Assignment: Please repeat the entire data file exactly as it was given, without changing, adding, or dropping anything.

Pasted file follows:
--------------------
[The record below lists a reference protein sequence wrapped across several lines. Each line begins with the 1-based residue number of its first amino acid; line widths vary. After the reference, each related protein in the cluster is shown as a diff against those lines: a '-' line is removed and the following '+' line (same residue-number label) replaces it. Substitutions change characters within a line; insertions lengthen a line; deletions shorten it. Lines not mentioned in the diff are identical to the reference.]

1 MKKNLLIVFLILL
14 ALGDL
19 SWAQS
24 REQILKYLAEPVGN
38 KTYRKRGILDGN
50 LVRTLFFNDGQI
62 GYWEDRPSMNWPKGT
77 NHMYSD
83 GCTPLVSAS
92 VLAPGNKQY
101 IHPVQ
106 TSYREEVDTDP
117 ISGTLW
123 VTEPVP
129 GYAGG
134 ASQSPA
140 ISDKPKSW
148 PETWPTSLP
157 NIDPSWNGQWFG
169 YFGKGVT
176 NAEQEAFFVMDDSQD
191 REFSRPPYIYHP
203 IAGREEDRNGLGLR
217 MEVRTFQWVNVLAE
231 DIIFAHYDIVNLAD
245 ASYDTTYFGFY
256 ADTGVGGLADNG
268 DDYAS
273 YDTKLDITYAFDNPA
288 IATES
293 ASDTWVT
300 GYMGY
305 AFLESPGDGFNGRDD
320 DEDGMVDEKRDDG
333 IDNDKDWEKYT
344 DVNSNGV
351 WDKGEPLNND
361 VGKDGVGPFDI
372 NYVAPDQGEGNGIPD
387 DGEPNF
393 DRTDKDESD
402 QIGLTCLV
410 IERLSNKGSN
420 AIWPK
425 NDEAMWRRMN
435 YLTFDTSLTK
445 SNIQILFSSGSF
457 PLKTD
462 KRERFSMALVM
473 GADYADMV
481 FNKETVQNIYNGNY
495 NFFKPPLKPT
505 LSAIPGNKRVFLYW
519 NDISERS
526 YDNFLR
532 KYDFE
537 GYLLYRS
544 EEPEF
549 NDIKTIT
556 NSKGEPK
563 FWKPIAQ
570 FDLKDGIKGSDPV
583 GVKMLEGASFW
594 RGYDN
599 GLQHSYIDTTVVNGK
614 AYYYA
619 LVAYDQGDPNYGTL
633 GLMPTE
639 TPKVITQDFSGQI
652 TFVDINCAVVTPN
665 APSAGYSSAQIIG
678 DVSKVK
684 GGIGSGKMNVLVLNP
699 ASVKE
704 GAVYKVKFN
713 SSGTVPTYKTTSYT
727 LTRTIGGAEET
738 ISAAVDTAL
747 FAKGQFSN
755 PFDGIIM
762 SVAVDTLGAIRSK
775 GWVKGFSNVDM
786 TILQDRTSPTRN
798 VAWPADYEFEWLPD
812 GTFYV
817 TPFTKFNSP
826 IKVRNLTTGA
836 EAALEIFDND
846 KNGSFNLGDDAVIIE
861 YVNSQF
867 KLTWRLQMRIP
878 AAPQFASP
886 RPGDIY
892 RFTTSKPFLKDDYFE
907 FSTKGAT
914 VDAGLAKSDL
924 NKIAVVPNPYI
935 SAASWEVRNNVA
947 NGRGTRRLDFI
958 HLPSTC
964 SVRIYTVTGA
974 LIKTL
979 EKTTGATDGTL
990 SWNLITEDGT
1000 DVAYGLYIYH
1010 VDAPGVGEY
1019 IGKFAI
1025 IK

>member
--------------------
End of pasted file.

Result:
[The record below lists a reference protein sequence wrapped across several lines. Each line begins with the 1-based residue number of its first amino acid; line widths vary. After the reference, each related protein in the cluster is shown as a diff against those lines: a '-' line is removed and the following '+' line (same residue-number label) replaces it. Substitutions change characters within a line; insertions lengthen a line; deletions shorten it. Lines not mentioned in the diff are identical to the reference.]

1 MKKNLLIVFLILL
14 ALGDL
19 SWAQS
24 REQILKYLAEPVGN
38 KTYRKRGILDGN
50 LVRTLFFNDGQI
62 GYWEDRPSMNWPKGT
77 NHMYSD
83 GCTPLVSAS
92 VLAPGNKQY
101 IHPVQ
106 TSYREEVDTDP
117 ISGTLW
123 VTEPVP
129 GYAGG
134 ASQSPA
140 ISDKPKSW
148 PETWPTSLP
157 NIDPSWNGQWFG
169 YFGKGVT
176 NAEQEAFFVMDDSQD
191 REFSRPPYIYHP
203 IAGREEDRNGLGLR
217 MEVRTFQWVNVLAE
231 DIIFAHYDIVNLAD
245 ASYDTTYFGFY
256 ADTGVGGLADNG
268 DDYAS
273 YDTKLDITYAFDNPA
288 IATES
293 ASDTWVT
300 GYMGY
305 AFLESPGDGFNGRDD
320 DEDGMVDEKRDDG
333 IDNDKDWEKYT
344 DVNSNGV
351 WDKGEPLNND
361 VGKDGVGPFDI
372 NYVAPDQGEGNGIPD
387 DGEPNF
393 DRTDKDESD
402 QIGLTCLV
410 IERLSNKGSN
420 AIWPK
425 NDEAMWRRMN
435 YLTFDTSLTK
445 SNIQILFSSGSF
457 PLKTD
462 KRERFSMALVM
473 GADYADMV
481 FNKETVQNIYNGNY
495 NFFKPPLKPT
505 LSAIPGNKRVFLYW
519 NDISERS
526 YDNFLR
532 KYDFE
537 GYLLYRS
544 EEPEF
549 NDIKTIT
556 NSKGEPK
563 FWKPIAQ
570 FDLKDGIKGSDPV
583 GVKMLEGASFW
594 RGYDN
599 GLQHSYIDTTVVNGK
614 AYYYA
619 LVAYDQGDPNYGTL
633 GLMPTE
639 TPKVITQDFSGQI
652 TFVDINCAVVTPN
665 APSAGYSSAQIIG
678 DVSKVK
684 GGIGSGKMNVLVLNP
699 ASVKE
704 GAVYKVKFN
713 SSGTVPTYKTTSYT
727 LTRTIGGAEET
738 ISAAVDTAL
747 FAKGQFSN
755 PFDGIIM
762 SVAVDTLGAIRSK
775 GWVKGFSNVDM
786 TILQDRTSPTRN
798 VAWPADYEFEWLPD
812 GTFYV
817 TPFTKFNSP
826 IKVRNLTTGA
836 EAALEIFDND
846 KNGSFNLGDDAVIIE
861 YVNSQF
867 KLTWRLQMRIP
878 AAPQFASP
886 RPGDIY
892 RFTTSKPFLKDDYFE
907 FSTKGAT
914 VDAGLAKSDL
924 NKIAVVPNPYI
935 SAASWEVRNNVA
947 NGRGTRRLDFI
958 HLPSTC
964 SVRIYTVTGA
974 LIKTL
979 EKTTGATDGTL
990 SWNLITEDGT
1000 DVAYGLYIYH
1010 VDAPGVGEY
1019 IGKFAI
1025 IK

>member